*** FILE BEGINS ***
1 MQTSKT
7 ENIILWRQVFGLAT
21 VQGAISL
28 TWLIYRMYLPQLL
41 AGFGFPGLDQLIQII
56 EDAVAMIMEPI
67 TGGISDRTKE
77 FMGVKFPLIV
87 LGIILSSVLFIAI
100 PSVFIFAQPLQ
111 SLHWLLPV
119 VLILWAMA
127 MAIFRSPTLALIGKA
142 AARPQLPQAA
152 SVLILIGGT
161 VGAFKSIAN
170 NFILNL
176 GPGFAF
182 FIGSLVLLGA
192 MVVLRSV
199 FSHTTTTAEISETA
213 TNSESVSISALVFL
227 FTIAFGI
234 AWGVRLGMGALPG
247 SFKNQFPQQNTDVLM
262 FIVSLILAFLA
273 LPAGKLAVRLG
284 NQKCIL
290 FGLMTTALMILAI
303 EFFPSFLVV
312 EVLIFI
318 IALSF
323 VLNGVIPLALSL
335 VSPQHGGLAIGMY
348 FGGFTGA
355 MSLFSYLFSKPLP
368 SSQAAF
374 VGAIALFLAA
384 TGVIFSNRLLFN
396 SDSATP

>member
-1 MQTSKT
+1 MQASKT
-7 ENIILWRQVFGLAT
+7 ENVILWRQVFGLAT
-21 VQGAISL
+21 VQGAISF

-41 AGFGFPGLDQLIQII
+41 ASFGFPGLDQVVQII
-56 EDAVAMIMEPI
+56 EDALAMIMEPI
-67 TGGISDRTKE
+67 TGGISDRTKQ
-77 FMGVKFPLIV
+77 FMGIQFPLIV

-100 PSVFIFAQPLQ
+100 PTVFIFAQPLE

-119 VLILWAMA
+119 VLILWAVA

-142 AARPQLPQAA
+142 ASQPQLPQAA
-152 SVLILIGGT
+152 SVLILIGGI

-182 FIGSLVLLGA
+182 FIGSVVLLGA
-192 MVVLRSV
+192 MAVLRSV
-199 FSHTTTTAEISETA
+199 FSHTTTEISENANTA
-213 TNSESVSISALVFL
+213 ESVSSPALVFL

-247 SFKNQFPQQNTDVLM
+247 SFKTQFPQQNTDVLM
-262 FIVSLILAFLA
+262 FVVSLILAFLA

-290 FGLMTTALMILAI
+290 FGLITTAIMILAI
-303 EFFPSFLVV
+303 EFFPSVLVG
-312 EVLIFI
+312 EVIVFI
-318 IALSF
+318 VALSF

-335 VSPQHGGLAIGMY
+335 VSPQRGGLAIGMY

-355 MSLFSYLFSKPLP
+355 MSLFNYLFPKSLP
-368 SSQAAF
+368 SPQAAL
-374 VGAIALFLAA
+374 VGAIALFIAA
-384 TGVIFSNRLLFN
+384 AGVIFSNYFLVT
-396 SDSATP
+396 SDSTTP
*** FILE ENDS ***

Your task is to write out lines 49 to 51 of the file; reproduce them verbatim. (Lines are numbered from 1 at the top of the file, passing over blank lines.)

+41 ASFGFPGLDQVVQII
-56 EDAVAMIMEPI
+56 EDALAMIMEPI